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Messages - mabrungard

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796
General Homebrew Discussion / Re: PH calibration and solutions
« on: October 25, 2014, 05:04:01 AM »

It's doubtful that calibrating at 10 and then measuring near 4 would be as accurate due to inevitable nonlinearity in the probe's response across a large range. 

That is what I expect also.

797
Beer Recipes / Re: BCS Dunkel
« on: October 24, 2014, 08:09:49 AM »
Paul, I agree that I found Jamil's recipes to be slightly too roasty for style. Maybe he was using the 'reserve the roast to the end' technique? That would be a good use of that technique where you just want a little color and not much roast flavor.

Frank, I think you are going to have a little too much roast flavor if you don't reserve to the end. I made a similar Dunkel with a similar percentage of carafa 3 and still had a hint of roasty flavor. It was all mashed together. I should have reserved it.

798
General Homebrew Discussion / Re: PH calibration and solutions
« on: October 24, 2014, 08:03:59 AM »
Most of the meters in the "modest" pricing range use a 2-point calibration. You either use 4 & 7 or 7 & 10 calibration solutions.

An important thing to understand is what those adjustment screws are doing. I just posted a quick summary along with a helpful figure on the Bru'n Water facebook site.

https://www.facebook.com/pages/Brun-Water/464551136933908?ref=bookmarks

799
General Homebrew Discussion / Re: Bru'n water PH using German Melanoiden
« on: October 23, 2014, 05:50:39 AM »
Hmm, those are the values that I estimated from Troester's studies. I guess the maltsters are reading Bru'n Water?

800
Beer Recipes / Re: BCS Dunkel
« on: October 22, 2014, 02:03:43 PM »

Next question is pH. I set it up in Bru'NWater as Brown Malty profile, and worked to get the pH to 5.48(the software says 5.4-5.5 for darker beers) is this where I want to be?

A Dunkel is not a roasty beer. There should be very little, if any roast flavor noted in the flavor profile. Therefore, the pH target should be more along the lines of 5.3 to 5.4.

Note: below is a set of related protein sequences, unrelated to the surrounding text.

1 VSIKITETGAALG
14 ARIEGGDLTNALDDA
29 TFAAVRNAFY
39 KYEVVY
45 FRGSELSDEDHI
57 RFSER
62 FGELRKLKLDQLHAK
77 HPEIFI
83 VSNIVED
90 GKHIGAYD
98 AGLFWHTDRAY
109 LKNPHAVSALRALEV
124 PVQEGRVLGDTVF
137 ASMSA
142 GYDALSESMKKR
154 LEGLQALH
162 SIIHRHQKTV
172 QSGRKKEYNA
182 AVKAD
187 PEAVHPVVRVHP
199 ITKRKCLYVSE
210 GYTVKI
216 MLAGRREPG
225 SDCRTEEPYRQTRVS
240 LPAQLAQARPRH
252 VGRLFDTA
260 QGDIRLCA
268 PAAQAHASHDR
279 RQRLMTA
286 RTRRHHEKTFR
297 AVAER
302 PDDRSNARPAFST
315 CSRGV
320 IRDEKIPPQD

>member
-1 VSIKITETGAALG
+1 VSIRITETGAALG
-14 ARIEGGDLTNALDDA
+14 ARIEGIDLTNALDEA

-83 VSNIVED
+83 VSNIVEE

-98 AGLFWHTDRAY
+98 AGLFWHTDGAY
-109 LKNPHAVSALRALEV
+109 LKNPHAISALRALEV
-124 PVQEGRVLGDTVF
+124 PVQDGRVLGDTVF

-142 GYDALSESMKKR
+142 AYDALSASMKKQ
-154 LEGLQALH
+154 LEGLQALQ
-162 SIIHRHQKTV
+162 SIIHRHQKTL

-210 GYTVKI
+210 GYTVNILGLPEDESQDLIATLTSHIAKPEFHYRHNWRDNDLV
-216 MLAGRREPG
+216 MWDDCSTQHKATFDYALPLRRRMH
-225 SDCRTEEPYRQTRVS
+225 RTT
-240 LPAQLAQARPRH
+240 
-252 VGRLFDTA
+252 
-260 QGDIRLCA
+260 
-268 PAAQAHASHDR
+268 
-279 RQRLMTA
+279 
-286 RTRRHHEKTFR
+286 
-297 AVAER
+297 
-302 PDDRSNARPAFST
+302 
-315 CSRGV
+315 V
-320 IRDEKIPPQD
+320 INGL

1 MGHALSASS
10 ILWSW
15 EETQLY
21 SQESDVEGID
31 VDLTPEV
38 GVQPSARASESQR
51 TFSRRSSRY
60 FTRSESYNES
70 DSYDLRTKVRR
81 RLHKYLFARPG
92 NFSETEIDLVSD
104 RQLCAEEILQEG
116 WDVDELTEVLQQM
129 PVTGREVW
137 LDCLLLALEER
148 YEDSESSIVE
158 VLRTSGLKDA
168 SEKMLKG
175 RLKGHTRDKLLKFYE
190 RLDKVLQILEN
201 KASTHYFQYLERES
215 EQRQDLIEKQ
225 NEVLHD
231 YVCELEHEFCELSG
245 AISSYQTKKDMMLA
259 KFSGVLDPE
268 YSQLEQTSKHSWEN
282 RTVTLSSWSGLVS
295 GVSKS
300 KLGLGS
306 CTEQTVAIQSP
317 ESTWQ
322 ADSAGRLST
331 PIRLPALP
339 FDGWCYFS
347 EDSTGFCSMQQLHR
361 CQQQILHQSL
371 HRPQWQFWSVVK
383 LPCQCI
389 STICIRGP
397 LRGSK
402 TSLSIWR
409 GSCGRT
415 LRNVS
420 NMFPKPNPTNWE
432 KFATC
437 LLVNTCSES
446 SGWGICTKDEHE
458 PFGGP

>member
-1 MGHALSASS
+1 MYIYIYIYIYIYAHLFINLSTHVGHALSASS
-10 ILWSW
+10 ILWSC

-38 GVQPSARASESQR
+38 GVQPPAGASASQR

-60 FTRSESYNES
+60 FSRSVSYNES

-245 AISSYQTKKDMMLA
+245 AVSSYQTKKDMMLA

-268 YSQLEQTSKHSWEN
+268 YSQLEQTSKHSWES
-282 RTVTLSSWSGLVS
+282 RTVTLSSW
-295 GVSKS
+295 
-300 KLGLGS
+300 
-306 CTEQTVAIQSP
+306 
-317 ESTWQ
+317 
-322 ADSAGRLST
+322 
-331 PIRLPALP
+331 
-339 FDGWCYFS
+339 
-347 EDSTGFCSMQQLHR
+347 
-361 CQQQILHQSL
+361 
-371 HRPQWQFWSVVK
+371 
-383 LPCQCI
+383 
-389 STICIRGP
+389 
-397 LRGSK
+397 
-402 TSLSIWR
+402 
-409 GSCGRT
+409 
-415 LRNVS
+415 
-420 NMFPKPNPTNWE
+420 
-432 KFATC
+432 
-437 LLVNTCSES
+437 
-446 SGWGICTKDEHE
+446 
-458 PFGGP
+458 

I see that I should revise the language in that Bru'n Water comment to avoid this misconception. I forgot about the malty and not roasty, dark beer styles. Sorry about that!

801
Equipment and Software / Re: "Industrial" inline sanitary air filter
« on: October 18, 2014, 10:01:16 AM »
This is what I use for my aeration system. It is a 0.45 micron filter that is used for groundwater sampling. It has very high pneumatic flow capacity.

802
General Homebrew Discussion / Re: Bru'n water PH using German Melanoiden
« on: October 18, 2014, 09:46:39 AM »
It takes a good bit of acidity to drive a mash pH into the 5.0 range. A typical pale malt in distilled water is going to be somewhere around 5.6 to 5.7. Is there any acid malt or acid added to the mash? It doesn't seem that the pH could get that low without some intervention.

803
Ingredients / Re: Is gypsum gypsum?
« on: October 17, 2014, 05:35:44 AM »
Um, just remember....lead, arsenic, and cyanide are completely natural and organic. You decide.

804
General Homebrew Discussion / Re: Bru'n water PH using German Melanoiden
« on: October 16, 2014, 06:31:45 AM »
This is an interesting finding and it is possible. There is no telling if the assumption that Bru'n Water uses (malt acidity is generally proportional to color rating) ALWAYS holds true. I can say that appears to be true for the vast majority of base and crystal malts, so that should be reassuring. But I don't know that Melanoidin malt conforms with that assumption.

As pointed out above, I would expect that with the typically low percentage of Melanoidin malt in a grist would mean that it shouldn't have a lot of effect on the overall wort pH. If there was a large shift in the wort pH, I would be more inclined to look at the base malt. Do recall that we have observed that some base malts tend to be more acidic than their color rating implies. Rahr malts tend to show this response and I've recommended that you trick the program into duplicating that higher acidity by adding about 3L to the reported Rahr base malt acidity.